I recall reading that a homeowner in Tennessee was able to save his home from the recent forest fires because he had managed his property (clearing brush) over the years to mitigate the effects of a forest fire

In your own experience, if you have a chronically wet basement you put in shelving to keep stuff off the floor.

The challenge is what to do with existing structures

RE: Avalanche Burys Hotel in Italy

Lets start with you can't protect, or regulate stupid. Yes beach houses get washed away every year.
So maybe one should start with insurable risk. If the cost of insurance is real high, then maybe that's the wrong place.

In the middle of the US houses get blown away by tornadoes, but some houses survive for over 100 years. So much for bad luck.
However, if the houses were designed as earth shelter houses, they might better survive. But they have a lower resale value.

I have heard many times that people should not be allowed to build there because of the risk. Yet, I can say the same for building on the coast, or even for house boats.
The fact is there is no place that has no risk.

Was this a bad place for a building? Or had more than usual risk?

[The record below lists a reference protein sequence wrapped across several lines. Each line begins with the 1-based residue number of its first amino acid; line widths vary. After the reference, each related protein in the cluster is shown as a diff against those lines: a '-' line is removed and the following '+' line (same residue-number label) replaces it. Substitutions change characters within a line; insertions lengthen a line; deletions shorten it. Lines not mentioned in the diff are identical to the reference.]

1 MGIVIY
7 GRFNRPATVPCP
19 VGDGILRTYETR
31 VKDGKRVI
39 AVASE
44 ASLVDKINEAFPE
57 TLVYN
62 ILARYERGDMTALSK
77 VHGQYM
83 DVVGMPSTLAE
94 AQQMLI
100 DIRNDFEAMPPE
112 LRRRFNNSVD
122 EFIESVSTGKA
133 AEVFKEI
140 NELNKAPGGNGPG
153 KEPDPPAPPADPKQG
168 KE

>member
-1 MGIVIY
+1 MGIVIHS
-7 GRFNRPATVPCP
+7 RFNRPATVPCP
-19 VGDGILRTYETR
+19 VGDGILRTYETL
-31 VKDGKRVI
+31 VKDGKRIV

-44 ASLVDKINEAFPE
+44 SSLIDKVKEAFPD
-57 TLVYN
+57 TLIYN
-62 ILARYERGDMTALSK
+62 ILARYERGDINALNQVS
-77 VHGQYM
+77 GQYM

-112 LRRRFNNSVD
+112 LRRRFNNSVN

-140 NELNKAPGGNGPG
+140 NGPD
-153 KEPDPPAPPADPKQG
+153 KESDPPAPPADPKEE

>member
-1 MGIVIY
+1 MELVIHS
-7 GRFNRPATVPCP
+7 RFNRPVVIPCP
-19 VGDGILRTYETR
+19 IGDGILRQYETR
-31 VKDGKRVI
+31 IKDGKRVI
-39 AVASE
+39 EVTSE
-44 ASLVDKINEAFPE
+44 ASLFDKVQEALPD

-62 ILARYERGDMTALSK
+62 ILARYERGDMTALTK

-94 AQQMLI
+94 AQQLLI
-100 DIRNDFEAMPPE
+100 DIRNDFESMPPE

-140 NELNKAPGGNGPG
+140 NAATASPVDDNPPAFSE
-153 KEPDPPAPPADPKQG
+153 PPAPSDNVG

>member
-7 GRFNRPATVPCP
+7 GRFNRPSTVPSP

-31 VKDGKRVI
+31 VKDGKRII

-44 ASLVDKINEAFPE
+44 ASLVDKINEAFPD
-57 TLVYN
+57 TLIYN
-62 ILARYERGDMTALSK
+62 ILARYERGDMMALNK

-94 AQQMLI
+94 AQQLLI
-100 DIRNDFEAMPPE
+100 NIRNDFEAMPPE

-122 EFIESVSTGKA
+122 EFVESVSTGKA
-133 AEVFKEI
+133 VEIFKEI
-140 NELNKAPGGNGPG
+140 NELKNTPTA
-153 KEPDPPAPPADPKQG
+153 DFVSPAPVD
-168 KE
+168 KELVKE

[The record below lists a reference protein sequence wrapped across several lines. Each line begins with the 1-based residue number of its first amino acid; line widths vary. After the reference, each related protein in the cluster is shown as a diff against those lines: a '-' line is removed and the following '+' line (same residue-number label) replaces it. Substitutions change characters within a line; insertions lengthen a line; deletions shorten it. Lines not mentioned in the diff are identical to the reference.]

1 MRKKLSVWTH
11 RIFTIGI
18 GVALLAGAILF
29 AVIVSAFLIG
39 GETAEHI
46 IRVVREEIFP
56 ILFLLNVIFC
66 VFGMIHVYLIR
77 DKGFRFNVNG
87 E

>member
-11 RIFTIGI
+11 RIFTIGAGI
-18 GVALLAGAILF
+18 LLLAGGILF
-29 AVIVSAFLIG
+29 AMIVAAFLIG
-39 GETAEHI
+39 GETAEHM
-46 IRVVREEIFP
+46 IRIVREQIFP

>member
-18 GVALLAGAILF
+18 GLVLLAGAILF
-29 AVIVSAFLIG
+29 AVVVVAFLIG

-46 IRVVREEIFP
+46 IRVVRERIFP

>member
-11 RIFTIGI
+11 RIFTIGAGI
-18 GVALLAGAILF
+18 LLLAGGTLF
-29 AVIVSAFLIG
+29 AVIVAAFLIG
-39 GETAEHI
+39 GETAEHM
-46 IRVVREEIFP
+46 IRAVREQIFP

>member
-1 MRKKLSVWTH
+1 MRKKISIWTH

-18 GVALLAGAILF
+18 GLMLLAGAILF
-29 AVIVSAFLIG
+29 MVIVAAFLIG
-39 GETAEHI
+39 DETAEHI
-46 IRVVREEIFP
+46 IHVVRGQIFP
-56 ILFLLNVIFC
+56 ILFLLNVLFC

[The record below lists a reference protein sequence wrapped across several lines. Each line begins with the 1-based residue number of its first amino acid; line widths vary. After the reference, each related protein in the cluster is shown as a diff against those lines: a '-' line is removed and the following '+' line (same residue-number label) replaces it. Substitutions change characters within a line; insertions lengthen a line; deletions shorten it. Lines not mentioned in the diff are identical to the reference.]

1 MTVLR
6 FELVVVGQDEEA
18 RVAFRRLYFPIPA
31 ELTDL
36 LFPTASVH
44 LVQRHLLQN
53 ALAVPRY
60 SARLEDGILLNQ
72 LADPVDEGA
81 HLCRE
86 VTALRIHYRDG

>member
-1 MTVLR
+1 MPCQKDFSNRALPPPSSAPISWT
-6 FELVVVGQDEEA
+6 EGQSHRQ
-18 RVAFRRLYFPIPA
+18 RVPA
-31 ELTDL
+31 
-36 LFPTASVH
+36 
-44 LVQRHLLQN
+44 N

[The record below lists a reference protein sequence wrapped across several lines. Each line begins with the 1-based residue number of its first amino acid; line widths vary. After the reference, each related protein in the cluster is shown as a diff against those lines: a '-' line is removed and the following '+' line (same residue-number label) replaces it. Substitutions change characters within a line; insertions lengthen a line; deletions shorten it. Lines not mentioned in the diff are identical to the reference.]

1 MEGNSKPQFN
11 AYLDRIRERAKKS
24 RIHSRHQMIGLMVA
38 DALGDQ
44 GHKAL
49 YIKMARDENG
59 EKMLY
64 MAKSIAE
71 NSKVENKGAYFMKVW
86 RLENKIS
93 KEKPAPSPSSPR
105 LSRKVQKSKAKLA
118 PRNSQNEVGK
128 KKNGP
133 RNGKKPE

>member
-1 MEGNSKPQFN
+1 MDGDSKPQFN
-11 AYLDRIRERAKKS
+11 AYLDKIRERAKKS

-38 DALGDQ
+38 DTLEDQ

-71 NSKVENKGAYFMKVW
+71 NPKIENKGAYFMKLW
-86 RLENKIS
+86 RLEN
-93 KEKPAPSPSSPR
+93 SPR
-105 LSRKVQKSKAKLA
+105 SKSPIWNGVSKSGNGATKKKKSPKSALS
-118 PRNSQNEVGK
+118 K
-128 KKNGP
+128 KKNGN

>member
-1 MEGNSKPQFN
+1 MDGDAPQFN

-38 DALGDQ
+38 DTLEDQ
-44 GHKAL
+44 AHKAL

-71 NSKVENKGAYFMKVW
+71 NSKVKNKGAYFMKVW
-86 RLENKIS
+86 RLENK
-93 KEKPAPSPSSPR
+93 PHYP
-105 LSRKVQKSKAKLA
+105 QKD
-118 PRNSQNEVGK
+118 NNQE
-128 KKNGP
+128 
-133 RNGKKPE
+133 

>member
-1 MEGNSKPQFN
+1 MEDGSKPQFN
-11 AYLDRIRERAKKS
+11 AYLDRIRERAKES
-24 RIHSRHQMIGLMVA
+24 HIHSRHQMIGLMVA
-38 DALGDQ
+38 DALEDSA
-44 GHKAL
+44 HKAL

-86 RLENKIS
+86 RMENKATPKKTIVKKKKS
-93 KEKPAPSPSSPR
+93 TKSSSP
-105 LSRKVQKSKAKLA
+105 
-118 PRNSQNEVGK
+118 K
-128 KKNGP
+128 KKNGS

I don't know, but if there is a way to reduce the risk or effects, then let's hear it.

RE: Avalanche Burys Hotel in Italy

Yes,
pls. give me the chance of a rehearsal of wording and to add some illustration:
- "design criteria" to be read "choice of location" - criteria,
- immunity: Instead of building at a per se dangerous location (add fences / protections at cost as described as above by others), why not use excavated soil + some boulders to build up some breakwater ("breaksnow"), in case no other location is at hand and especially instead of doing nothing and waiting for the big one?
These are commonplaces, sure enough. However, doesn't it seem as if commonplaces aren't hardwired into regulation there's a good chance to get them ignored?

I'm sorry the ill. is an attachment only, the "upload image"-functionality doesn't work anymore for me.

Roland Heilmann
Lpz FRG